“The [Water Pollution] law wasn’t necessarily brought

    in to regulate the sewage undertaker, it was a general feeling to improve water quality on the island.”

    Although the sewage undertaker is liable under the law, Jersey had a record of excellence in effluent discharge quality pre November 2000. The ‘legislation drives environmental improvement’ theory does not apply where the island is concerned. Preserving the natural environment was the driver.

    During the 1990s Jersey was at the forefront of bathing water quality improvements. The island’s UV plant came on-line in 1992, the first in Europe. People flew in from the UK, Spain, France and Germany to observe the new unit. “We decided the open-channel system was the way forward in terms of maintenance. We went for the Trojan system because it had been proven in north-America,” explains Jackson. “In the first few years of monitoring, Jersey was achieving effluent qualities cleaner than the sea we were putting the stuff into.”

    UV treatment combined with the island’s huge tidal ranges enables 100% compliance with the imperative standard of the European directive, and 11 out of 15 sites also achieve guide standard. Despite this, Jersey is not a subscriber of the Blue Flag scheme. “Jersey takes pride in the cleanliness of its beaches, but we felt unable to fulfil all the criteria required to meet the Blue Flag award, particularly the part relating to a total dog ban,” explains Nigel Philpot, quality development director with Jersey Tourism.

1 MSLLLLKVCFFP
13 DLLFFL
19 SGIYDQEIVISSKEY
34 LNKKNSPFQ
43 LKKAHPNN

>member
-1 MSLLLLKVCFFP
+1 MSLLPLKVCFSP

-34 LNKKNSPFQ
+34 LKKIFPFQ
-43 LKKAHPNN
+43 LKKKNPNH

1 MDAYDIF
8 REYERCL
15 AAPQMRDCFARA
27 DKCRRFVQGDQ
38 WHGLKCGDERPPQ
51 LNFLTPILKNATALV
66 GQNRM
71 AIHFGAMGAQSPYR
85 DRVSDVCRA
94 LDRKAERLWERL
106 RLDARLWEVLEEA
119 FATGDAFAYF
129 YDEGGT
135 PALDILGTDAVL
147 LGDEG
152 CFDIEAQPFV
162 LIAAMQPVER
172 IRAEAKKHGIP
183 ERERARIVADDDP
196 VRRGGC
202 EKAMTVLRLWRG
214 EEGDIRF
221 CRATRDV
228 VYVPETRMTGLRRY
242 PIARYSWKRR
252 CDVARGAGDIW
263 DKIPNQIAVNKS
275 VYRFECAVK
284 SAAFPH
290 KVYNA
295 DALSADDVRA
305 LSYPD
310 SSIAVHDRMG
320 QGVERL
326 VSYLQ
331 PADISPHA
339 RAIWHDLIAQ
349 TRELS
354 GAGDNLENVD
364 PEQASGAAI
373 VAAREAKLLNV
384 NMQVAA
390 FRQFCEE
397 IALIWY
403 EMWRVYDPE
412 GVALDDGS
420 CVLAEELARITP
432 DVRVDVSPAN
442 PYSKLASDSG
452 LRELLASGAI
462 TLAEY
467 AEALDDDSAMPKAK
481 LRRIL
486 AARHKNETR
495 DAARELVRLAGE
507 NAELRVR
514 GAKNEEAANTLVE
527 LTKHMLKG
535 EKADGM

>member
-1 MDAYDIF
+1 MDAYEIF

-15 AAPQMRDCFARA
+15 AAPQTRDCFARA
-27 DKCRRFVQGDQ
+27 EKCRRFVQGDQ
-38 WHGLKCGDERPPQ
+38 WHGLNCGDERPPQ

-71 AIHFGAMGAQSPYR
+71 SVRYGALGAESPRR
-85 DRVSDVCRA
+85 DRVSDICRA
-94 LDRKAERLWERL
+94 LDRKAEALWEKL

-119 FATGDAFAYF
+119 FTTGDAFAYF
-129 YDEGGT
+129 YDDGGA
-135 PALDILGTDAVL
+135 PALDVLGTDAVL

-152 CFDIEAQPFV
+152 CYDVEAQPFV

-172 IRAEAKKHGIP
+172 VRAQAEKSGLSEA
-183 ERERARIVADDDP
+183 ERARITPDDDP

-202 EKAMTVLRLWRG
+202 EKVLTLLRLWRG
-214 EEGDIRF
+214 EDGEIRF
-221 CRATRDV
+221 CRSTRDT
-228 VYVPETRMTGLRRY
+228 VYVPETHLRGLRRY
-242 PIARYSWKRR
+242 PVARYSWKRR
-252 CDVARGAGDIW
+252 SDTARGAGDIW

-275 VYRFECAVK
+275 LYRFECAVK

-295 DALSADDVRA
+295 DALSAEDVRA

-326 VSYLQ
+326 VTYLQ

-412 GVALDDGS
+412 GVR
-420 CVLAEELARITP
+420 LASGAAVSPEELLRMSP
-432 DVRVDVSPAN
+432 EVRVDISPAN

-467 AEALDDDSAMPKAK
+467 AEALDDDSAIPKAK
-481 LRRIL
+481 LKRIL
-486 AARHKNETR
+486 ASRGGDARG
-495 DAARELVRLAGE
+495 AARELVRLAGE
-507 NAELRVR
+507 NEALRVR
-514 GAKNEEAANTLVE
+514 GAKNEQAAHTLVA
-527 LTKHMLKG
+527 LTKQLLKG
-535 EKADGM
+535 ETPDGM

New standards

    During 1994-95 Jersey developed health-related standards for bathing waters. Instead of a simple pass/fail as currently applied by the EU, the island graded beaches into excellent, good, or medium water quality. This gave bathers a defined risk of contracting gastro-enteritis. The standards were published and presented to the World Health Organisation, which took up the approach.

    “We were looking at the distribution of bacteria in sea water and working very closely with the Centre for Research into Environment and Health (CREH),” says Jackson.

    Although Jersey is not bound by EU law, The States’ policy is to meet EU standards wherever possible. The CREH, based at the University of Wales, is currently working to help implement the provisions of the Water Framework Directive. Jackson hopes the island will be the first to achieve this. “Whereas the implementation time is 15 years in Europe, we think we can do it in 5-10 years,” he claims.

    The money to implement the directive has come from the island’s Central Environment Fund, which is administered by the Planning and Environment Commission. The contract went out to tender to 14 consultancies for expressions of interest. Four were shortlisted. CREH won the contract because of its scientific experience and knowledge of Jersey.

    The CREH is headed by Professor David Kay and the manager of the project in Jersey, Dr Norman Lowe. Over an 18-month period they will monitor all the water resources of the island, including surface water, ground water and marine waters, and ultimately set water quality objectives. The final report is due by Christmas 2003.